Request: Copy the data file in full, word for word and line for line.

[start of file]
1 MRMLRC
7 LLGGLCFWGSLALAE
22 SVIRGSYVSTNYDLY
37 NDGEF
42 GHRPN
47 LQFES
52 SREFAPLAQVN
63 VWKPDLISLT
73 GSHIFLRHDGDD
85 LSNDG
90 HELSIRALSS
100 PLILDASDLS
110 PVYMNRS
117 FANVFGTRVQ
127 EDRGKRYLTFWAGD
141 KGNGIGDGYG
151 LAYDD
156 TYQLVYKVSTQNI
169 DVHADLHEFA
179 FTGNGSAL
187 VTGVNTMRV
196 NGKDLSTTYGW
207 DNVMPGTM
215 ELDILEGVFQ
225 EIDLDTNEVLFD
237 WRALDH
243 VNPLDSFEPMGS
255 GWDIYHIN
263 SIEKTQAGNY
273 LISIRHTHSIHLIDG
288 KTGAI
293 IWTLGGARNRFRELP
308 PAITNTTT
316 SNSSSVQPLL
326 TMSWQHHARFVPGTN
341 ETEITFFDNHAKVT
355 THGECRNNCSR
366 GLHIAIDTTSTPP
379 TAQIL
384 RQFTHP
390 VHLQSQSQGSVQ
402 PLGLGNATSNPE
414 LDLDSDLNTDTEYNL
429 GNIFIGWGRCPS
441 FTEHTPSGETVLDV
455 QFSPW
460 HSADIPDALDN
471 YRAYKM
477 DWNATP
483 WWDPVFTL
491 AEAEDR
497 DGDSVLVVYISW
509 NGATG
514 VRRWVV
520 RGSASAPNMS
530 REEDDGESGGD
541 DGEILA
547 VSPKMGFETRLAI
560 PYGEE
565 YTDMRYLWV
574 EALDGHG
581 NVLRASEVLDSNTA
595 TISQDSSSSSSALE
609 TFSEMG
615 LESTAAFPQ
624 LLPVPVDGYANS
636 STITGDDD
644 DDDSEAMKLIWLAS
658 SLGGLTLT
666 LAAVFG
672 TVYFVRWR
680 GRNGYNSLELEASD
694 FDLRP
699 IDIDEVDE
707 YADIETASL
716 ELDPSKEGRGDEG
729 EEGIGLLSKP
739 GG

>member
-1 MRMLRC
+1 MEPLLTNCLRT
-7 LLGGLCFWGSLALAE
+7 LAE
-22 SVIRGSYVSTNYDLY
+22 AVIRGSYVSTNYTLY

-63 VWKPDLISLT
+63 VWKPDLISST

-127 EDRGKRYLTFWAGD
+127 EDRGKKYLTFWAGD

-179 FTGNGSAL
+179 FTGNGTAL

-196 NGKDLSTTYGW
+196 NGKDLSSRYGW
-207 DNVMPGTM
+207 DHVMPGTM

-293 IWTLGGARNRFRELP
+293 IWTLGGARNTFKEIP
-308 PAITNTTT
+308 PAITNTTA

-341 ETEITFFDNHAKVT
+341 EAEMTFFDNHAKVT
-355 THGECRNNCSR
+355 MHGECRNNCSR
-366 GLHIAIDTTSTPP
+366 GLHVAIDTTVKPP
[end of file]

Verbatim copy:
1 MRMLRC
7 LLGGLCFWGSLALAE
22 SVIRGSYVSTNYDLY
37 NDGEF
42 GHRPN
47 LQFES
52 SREFAPLAQVN
63 VWKPDLISLT
73 GSHIFLRHDGDD
85 LSNDG
90 HELSIRALSS
100 PLILDASDLS
110 PVYMNRS
117 FANVFGTRVQ
127 EDRGKRYLTFWAGD
141 KGNGIGDGYG
151 LAYDD
156 TYQLVYKVSTQNI
169 DVHADLHEFA
179 FTGNGSAL
187 VTGVNTMRV
196 NGKDLSTTYGW
207 DNVMPGTM
215 ELDILEGVFQ
225 EIDLDTNEVLFD
237 WRALDH
243 VNPLDSFEPMGS
255 GWDIYHIN
263 SIEKTQAGNY
273 LISIRHTHSIHLIDG
288 KTGAI
293 IWTLGGARNRFRELP
308 PAITNTTT
316 SNSSSVQPLL
326 TMSWQHHARFVPGTN
341 ETEITFFDNHAKVT
355 THGECRNNCSR
366 GLHIAIDTTSTPP
379 TAQIL
384 RQFTHP
390 VHLQSQSQGSVQ
402 PLGLGNATSNPE
414 LDLDSDLNTDTEYNL
429 GNIFIGWGRCPS
441 FTEHTPSGETVLDV
455 QFSPW
460 HSADIPDALDN
471 YRAYKM
477 DWNATP
483 WWDPVFTL
491 AEAEDR
497 DGDSVLVVYISW
509 NGATG
514 VRRWVV
520 RGSASAPNMS
530 REEDDGESGGD
541 DGEILA
547 VSPKMGFETRLAI
560 PYGEE
565 YTDMRYLWV
574 EALDGHG
581 NVLRASEVLDSNTA
595 TISQDSSSSSSALE
609 TFSEMG
615 LESTAAFPQ
624 LLPVPVDGYANS
636 STITGDDD
644 DDDSEAMKLIWLAS
658 SLGGLTLT
666 LAAVFG
672 TVYFVRWR
680 GRNGYNSLELEASD
694 FDLRP
699 IDIDEVDE
707 YADIETASL
716 ELDPSKEGRGDEG
729 EEGIGLLSKP
739 GG

>member
-1 MRMLRC
+1 MEPLLTNCLRT
-7 LLGGLCFWGSLALAE
+7 LAE
-22 SVIRGSYVSTNYDLY
+22 AVIRGSYVSTNYTLY

-63 VWKPDLISLT
+63 VWKPDLISST

-127 EDRGKRYLTFWAGD
+127 EDRGKKYLTFWAGD

-179 FTGNGSAL
+179 FTGNGTAL

-196 NGKDLSTTYGW
+196 NGKDLSSRYGW
-207 DNVMPGTM
+207 DHVMPGTM

-293 IWTLGGARNRFRELP
+293 IWTLGGARNTFKEIP
-308 PAITNTTT
+308 PAITNTTA

-341 ETEITFFDNHAKVT
+341 EAEMTFFDNHAKVT
-355 THGECRNNCSR
+355 MHGECRNNCSR
-366 GLHIAIDTTSTPP
+366 GLHVAIDTTVKPP